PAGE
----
By Rudain Arafeh
Since the old days of expensive private line, frame relay, or ATM technology, telecom technology – especially as it applies to the healthcare industry – has progressed to cut costs dramatically while giving organizations the benefit of a much richer communication experience. Unfortunately, the sheer volume of telecom contracts that healthcare organizations now are tasked with managing has made planning an infrastructure intrinsically more complicated.
With remote care, telecare, and telemetry, mobile networks have played a greater role in transmitting and receiving key patient data, bringing about a drastic increase in spending on mobile network subscriptions. The amount of contracts telecom and infrastructure managers have to manage makes it difficult to monitor the details of each contract and find unnecessary expenditures.
While telecom expense management (TEM) software and applications can save any large institution money by detailing each bill and making a determination on accuracy, it holds varying degrees of effectiveness in different industries. In the healthcare industry, the role of TEM is growing rapidly due to these new industry trends.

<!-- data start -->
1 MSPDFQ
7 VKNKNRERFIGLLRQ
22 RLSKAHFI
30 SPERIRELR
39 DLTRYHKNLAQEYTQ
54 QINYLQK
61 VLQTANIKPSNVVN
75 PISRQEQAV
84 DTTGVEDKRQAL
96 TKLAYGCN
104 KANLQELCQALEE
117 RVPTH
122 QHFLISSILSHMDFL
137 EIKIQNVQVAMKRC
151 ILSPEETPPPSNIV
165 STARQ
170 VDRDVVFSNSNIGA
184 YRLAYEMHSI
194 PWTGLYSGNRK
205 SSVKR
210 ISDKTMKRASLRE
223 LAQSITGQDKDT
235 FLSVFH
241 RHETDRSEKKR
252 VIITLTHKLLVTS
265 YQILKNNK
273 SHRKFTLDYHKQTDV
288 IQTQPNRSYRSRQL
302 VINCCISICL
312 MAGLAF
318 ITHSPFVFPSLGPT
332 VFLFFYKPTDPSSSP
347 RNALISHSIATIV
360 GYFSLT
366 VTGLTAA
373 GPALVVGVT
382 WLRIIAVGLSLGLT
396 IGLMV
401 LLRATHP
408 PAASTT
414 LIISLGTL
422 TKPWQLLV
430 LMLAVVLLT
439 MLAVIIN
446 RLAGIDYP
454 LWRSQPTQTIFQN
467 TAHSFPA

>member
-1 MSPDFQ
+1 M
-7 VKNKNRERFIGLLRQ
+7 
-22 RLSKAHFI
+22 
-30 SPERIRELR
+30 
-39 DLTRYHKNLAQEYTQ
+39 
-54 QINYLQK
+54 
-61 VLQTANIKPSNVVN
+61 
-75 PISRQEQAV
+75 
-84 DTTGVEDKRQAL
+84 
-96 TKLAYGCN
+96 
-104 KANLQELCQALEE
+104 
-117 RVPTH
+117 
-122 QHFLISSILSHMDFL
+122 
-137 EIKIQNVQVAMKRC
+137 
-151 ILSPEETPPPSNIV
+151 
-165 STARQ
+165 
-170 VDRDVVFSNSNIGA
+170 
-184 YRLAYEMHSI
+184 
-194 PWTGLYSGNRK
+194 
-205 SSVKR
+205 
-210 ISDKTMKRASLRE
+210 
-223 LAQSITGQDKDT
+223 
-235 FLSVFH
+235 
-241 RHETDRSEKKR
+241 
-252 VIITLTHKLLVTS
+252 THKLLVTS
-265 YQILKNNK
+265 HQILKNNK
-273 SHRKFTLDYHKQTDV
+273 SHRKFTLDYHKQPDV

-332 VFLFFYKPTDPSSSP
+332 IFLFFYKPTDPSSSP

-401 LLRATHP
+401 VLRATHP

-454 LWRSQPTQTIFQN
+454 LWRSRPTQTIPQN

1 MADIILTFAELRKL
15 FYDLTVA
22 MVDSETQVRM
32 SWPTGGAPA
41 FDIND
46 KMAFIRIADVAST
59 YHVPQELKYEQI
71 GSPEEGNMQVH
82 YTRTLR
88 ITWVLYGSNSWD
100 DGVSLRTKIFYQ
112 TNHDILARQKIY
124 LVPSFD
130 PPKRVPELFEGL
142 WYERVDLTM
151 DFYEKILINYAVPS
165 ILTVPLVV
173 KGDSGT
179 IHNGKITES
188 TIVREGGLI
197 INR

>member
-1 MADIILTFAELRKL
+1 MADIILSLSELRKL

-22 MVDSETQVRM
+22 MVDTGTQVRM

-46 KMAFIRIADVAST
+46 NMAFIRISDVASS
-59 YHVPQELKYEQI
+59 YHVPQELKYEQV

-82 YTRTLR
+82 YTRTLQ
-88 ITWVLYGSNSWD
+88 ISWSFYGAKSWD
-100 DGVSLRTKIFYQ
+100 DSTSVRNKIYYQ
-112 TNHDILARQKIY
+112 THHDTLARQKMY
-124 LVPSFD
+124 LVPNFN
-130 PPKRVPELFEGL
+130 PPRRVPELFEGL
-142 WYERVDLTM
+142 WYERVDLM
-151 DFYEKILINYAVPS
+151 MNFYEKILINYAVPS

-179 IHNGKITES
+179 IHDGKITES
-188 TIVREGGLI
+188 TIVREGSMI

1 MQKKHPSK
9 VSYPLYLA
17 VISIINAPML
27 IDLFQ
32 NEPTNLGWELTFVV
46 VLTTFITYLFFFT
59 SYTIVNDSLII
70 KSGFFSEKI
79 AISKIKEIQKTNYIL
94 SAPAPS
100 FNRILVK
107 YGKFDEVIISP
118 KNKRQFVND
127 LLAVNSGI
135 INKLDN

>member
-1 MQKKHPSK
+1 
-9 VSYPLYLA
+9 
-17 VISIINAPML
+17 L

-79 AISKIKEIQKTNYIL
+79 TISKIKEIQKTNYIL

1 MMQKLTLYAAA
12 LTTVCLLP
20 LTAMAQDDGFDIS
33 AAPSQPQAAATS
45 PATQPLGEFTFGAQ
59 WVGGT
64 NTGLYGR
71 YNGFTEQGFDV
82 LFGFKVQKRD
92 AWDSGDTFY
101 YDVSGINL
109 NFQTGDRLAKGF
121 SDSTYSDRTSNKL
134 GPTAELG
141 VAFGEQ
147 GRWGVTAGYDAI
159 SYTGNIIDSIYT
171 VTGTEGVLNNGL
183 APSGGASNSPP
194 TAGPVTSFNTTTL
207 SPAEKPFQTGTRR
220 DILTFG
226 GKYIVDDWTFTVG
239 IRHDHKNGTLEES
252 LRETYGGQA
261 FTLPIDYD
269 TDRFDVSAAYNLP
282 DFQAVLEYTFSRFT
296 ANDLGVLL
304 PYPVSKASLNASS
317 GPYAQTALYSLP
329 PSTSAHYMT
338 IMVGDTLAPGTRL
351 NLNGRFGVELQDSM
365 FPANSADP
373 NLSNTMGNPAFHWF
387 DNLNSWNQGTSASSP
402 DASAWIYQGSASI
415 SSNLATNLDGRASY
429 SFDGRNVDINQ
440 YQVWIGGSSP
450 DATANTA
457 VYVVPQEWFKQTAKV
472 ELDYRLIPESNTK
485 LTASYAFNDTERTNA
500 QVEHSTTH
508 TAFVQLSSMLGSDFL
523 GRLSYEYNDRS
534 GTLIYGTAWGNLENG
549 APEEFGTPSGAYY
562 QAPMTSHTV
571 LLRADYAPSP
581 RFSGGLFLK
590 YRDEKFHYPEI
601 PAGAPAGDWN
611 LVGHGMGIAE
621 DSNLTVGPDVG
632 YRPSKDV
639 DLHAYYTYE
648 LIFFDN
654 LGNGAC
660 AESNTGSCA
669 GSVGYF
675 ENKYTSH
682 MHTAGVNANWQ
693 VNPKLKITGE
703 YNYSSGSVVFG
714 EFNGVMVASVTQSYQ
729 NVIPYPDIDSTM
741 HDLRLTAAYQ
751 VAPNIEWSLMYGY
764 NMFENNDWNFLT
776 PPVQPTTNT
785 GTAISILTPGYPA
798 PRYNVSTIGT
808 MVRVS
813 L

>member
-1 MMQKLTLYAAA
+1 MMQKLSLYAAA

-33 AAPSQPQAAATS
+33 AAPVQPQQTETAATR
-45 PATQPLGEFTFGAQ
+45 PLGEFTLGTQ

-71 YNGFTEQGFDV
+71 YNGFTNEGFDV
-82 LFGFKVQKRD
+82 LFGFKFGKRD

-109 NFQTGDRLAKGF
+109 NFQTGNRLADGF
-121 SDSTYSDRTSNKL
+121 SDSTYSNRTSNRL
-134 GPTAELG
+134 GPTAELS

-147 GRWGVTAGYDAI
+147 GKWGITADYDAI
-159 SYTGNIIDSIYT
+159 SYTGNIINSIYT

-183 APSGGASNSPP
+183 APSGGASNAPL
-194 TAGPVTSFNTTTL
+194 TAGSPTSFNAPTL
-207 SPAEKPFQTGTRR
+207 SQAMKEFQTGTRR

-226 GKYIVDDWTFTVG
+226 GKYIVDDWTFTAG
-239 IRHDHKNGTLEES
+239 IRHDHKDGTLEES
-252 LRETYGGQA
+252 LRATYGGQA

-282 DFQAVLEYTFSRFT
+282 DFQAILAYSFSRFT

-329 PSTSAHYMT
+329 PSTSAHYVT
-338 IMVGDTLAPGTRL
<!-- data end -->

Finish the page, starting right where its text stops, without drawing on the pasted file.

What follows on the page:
The Quick Progression of Corporate Telecom: In the old days of network infrastructure, healthcare organizations would employ private networks built and operated by phone companies to establish a direct connection. Although these lines were naturally more secure than many of today’s conferencing options, they were also substantially more expensive and offered less flexibility.
Then, healthcare companies began migrating private networks to the Internet to take advantage of higher bandwidth, more widespread availability, better connectivity, and lower costs. The ability to conference came into play in a big way with video, audio, and combination options, as well as more collaboration tools like WebEx, GoToMeeting, and NetMeeting.
While the dawn of online conferencing produced missing words, echoes, jerky video, and sometimes poor call quality, today’s networks can prioritize traffic for better quality calling and video. Nevertheless, problems that must be addressed still exist.